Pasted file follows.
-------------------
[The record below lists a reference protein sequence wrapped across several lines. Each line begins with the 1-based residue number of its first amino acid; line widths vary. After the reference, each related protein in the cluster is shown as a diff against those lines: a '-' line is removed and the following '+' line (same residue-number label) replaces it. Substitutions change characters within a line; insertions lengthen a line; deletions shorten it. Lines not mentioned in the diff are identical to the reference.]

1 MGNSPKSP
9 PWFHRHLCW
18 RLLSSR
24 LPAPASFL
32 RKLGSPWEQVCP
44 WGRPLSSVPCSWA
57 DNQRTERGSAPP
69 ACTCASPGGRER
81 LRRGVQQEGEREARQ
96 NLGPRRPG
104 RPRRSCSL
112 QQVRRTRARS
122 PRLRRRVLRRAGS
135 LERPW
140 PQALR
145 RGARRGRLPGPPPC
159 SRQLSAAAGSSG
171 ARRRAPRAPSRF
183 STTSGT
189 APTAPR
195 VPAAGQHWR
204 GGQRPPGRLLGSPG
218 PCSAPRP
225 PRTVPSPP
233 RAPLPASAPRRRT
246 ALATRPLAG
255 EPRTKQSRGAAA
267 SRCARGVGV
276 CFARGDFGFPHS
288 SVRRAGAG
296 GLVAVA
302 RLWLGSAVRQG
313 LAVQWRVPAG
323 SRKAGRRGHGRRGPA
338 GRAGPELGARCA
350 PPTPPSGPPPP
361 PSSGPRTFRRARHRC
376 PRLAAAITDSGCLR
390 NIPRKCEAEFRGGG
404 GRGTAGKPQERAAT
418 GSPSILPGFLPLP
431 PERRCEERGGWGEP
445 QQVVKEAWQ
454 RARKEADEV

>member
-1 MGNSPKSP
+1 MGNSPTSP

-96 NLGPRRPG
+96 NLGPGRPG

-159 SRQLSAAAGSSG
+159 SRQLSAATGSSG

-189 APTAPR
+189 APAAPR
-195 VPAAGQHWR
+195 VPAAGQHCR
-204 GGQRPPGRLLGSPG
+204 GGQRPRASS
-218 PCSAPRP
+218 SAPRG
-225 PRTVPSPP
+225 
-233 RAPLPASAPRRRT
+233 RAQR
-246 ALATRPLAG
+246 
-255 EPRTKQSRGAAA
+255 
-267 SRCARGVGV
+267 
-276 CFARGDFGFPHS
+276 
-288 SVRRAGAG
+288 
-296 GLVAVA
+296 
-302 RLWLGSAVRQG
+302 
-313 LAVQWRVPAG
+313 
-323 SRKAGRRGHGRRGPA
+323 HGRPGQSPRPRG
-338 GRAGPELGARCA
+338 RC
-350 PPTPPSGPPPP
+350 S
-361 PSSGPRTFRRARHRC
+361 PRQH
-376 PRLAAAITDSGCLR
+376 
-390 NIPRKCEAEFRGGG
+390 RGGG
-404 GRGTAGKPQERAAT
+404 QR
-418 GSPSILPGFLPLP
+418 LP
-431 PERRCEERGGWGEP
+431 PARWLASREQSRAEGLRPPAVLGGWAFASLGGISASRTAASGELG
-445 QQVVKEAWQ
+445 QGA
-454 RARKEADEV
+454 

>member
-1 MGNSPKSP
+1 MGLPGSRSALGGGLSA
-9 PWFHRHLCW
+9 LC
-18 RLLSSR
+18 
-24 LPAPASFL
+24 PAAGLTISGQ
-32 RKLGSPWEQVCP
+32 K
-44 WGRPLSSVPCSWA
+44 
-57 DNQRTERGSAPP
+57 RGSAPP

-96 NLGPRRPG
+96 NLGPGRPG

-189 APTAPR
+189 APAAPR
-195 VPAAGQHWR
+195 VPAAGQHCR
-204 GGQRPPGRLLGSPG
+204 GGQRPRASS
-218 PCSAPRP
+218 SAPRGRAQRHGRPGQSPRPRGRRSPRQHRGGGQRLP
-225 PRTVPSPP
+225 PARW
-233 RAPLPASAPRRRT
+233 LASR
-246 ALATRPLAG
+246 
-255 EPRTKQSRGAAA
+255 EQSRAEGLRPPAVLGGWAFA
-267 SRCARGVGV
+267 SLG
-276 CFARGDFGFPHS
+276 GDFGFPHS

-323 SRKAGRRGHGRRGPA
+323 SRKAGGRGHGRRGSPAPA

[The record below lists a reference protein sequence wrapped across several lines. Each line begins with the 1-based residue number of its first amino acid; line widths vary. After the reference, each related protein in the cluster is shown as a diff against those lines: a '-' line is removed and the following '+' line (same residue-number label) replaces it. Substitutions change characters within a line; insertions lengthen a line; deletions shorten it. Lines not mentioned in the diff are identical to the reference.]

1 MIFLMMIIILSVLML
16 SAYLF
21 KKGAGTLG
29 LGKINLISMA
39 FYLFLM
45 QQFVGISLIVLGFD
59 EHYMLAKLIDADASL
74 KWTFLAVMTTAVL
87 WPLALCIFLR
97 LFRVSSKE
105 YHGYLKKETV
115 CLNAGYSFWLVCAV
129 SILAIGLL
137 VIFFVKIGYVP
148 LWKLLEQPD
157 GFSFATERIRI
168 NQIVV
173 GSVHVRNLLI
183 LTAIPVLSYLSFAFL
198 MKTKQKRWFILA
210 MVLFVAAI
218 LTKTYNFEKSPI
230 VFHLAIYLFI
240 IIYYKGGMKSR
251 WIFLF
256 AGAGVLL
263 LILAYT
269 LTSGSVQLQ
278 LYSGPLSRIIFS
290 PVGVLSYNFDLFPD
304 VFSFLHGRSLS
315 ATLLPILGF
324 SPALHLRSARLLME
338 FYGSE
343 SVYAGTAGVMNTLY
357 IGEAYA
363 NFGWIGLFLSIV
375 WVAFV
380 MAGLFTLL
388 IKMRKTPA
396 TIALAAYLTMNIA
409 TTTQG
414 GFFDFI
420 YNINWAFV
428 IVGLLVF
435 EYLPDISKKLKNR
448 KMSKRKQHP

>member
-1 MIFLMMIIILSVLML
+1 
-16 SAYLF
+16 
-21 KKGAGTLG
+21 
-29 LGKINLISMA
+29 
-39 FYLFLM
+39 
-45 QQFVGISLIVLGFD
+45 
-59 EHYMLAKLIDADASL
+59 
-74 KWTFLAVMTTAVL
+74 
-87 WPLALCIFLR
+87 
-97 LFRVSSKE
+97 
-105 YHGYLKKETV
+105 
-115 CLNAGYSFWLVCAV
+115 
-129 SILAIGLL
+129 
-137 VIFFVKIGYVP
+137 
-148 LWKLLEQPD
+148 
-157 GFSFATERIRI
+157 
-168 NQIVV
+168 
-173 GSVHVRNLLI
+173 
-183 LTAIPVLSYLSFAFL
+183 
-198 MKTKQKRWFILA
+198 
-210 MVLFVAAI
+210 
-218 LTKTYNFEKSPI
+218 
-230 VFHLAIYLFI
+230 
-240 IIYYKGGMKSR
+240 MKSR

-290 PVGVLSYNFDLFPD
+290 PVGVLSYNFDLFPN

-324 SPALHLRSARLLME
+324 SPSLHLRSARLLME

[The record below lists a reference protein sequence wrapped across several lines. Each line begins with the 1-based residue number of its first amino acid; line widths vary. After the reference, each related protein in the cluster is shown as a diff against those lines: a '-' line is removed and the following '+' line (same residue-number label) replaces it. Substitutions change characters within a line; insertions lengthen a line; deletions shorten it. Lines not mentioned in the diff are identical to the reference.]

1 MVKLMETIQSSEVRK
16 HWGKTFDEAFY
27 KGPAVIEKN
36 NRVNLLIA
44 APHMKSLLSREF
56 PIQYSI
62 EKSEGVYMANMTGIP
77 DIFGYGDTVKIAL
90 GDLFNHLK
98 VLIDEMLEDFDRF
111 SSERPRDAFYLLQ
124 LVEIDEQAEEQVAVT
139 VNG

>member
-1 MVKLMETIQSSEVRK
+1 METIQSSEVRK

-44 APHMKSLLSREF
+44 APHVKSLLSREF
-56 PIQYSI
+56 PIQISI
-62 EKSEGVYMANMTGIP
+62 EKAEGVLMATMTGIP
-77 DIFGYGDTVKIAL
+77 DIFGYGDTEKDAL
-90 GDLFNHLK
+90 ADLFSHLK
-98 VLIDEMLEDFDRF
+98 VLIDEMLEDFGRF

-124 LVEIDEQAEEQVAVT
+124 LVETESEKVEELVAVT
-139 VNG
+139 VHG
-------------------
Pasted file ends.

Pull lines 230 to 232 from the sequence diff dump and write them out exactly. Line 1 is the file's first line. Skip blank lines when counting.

+198 
-210 MVLFVAAI
+210 